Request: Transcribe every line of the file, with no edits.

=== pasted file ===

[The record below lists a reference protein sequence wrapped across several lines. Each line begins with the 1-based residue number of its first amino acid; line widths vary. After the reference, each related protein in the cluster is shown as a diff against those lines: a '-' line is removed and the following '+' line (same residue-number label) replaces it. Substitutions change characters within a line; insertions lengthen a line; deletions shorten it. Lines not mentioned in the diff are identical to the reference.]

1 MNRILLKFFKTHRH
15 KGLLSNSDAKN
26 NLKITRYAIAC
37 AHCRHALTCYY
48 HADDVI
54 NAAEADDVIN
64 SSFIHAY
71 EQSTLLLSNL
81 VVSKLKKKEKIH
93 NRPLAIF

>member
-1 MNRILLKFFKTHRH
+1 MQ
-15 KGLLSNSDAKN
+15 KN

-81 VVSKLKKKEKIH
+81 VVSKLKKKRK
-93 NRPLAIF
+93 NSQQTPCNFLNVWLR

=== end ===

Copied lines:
[The record below lists a reference protein sequence wrapped across several lines. Each line begins with the 1-based residue number of its first amino acid; line widths vary. After the reference, each related protein in the cluster is shown as a diff against those lines: a '-' line is removed and the following '+' line (same residue-number label) replaces it. Substitutions change characters within a line; insertions lengthen a line; deletions shorten it. Lines not mentioned in the diff are identical to the reference.]

1 MNRILLKFFKTHRH
15 KGLLSNSDAKN
26 NLKITRYAIAC
37 AHCRHALTCYY
48 HADDVI
54 NAAEADDVIN
64 SSFIHAY
71 EQSTLLLSNL
81 VVSKLKKKEKIH
93 NRPLAIF

>member
-1 MNRILLKFFKTHRH
+1 MQ
-15 KGLLSNSDAKN
+15 KN

-81 VVSKLKKKEKIH
+81 VVSKLKKKRK
-93 NRPLAIF
+93 NSQQTPCNFLNVWLR